I asked a lot of different women why they read the books, and they all gave me the same answer. “The sex was boring, but I kept reading because of the love story.” Hmmm. So with thousands of great writers writing books full of tension-filled chemistry between well-developed and interesting heroes and heroines, women are choosing to read this series for a love story filled with countless annoying clichés and two very underdeveloped main characters…. why?

Apparently, it was worth forging forward to see if Ana could cure Christian of his need for total dominance over women, and to discover what abuse he encountered to cause such beastly behavior in him. Lest you see a beauty and the beast theme here, however, let me remind you that just the opposite of Christian Grey, Disney’s beast was physically gentle toward his fair maiden, despite a beastly appearance.

For me, it became increasingly harder to see Ana as anything other than a very naïve young woman who had succumbed to the wiles of a wicked (albeit abused) heart simply because she was so stricken by his ‘princely’ appearance and traditional ‘royalty’ attributes such as power, wealth, and dominance over his kingdom.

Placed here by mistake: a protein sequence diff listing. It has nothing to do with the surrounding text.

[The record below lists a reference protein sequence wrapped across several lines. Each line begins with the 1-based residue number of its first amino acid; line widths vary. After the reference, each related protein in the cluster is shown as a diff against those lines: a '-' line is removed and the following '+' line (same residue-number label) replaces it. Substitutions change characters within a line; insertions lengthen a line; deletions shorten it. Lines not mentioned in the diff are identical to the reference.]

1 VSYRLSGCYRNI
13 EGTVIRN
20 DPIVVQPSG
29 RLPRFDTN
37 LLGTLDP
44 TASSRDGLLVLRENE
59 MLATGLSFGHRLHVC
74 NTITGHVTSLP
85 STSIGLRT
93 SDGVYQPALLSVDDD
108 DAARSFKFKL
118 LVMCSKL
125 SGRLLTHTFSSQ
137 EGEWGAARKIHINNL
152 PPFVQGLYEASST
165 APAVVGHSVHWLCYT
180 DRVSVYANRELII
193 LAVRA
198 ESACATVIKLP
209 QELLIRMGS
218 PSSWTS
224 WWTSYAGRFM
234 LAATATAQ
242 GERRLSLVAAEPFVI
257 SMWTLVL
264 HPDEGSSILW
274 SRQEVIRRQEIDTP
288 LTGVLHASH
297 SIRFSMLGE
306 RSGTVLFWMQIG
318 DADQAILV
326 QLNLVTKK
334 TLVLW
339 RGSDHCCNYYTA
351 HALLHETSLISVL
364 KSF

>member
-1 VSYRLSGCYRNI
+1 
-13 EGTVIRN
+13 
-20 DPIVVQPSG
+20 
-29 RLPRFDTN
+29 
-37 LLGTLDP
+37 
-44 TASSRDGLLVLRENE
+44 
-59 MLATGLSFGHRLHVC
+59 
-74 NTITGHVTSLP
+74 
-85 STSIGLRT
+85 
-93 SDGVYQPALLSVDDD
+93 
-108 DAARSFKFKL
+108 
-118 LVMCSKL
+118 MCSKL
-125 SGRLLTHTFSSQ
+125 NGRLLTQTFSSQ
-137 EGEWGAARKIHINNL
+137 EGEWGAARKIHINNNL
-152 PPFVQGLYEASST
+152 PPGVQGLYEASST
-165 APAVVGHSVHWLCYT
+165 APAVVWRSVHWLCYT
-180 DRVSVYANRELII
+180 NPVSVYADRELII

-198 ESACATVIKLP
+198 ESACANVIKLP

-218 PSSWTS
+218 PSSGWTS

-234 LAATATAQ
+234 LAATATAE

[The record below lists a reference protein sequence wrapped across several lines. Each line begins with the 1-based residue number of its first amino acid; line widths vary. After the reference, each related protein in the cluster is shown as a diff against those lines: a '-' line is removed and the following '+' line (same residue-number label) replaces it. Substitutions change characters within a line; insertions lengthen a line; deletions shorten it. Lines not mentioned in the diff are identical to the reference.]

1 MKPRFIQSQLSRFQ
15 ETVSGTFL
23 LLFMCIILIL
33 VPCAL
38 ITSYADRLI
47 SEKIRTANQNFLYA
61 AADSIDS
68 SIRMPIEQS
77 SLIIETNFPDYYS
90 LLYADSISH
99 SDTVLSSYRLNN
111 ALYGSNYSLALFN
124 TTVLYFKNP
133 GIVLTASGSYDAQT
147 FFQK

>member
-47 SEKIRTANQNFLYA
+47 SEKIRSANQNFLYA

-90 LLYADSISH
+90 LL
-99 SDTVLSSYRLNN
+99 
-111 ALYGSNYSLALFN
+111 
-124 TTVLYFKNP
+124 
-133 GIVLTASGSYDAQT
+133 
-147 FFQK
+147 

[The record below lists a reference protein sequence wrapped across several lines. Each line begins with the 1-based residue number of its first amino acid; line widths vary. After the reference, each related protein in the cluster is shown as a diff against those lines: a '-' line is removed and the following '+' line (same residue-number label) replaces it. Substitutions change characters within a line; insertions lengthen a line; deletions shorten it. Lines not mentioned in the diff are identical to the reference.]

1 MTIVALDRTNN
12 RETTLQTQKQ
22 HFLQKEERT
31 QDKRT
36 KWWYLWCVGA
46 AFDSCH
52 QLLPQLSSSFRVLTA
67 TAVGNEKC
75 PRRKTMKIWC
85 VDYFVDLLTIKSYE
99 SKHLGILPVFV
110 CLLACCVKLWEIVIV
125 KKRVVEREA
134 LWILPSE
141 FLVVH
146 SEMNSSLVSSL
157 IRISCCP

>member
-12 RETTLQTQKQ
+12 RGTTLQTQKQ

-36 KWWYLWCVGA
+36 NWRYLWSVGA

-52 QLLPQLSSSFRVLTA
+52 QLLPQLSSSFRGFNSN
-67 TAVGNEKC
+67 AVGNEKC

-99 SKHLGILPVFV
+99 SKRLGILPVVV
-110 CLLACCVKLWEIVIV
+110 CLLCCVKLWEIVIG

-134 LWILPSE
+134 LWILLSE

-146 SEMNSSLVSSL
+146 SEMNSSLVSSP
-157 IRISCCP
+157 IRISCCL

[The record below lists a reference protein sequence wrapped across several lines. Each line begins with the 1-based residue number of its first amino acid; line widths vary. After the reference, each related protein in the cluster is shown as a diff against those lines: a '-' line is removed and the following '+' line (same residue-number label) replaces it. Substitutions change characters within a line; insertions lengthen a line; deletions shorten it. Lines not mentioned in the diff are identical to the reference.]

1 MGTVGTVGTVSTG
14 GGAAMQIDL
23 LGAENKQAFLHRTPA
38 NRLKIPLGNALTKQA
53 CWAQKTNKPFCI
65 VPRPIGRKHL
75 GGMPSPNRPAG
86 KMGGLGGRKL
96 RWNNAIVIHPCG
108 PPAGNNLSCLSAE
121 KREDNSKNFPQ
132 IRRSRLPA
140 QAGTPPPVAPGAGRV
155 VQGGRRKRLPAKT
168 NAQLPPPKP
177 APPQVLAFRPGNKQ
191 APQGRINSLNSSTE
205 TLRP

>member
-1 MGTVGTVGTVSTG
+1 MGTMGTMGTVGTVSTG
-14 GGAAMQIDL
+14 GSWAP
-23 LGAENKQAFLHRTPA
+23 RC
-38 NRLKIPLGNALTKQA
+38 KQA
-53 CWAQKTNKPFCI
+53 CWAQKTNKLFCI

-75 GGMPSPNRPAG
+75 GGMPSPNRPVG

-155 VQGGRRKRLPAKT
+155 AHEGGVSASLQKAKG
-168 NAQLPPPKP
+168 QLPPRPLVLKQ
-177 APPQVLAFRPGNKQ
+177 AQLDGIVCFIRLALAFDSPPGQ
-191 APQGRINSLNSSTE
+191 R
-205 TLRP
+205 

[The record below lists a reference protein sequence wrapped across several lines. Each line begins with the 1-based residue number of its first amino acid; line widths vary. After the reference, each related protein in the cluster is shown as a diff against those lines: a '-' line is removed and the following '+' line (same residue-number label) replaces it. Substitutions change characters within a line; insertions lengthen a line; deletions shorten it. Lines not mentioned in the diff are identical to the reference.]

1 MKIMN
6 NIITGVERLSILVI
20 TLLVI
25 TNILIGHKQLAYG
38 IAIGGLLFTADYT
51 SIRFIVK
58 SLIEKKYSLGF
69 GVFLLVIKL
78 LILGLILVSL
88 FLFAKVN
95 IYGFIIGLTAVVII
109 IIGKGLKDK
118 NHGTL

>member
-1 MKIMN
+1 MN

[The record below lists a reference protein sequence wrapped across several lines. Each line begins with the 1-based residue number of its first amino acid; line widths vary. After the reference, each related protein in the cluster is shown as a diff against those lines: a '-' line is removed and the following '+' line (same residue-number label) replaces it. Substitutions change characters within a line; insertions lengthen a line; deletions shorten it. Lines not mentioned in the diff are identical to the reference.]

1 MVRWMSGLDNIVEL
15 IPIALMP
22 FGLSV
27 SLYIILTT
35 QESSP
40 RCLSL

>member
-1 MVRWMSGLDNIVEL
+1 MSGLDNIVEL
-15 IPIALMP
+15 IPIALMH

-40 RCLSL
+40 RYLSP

Taking all of that into account, what does the popularity of this series say about our society? Well, if you want my opinion (in case you weren’t sure yet what that is) I think it says 50 shades of the wrong thing. Now just how dismally ‘Grey’ is that?

But take heart!

I saw another film recently and it gave me hope for the right kind of romance between strong empowered heroines and good-deed driven heroes. What was this amazing film you ask? Why, Cinderella, of course. Now you might think a Disney flick such as that could not be hopeful. We all know that Prince Charming would need a Christian Grey type flogging to be transformed into what Disney would have us believe men naturally are, at least in the prince department.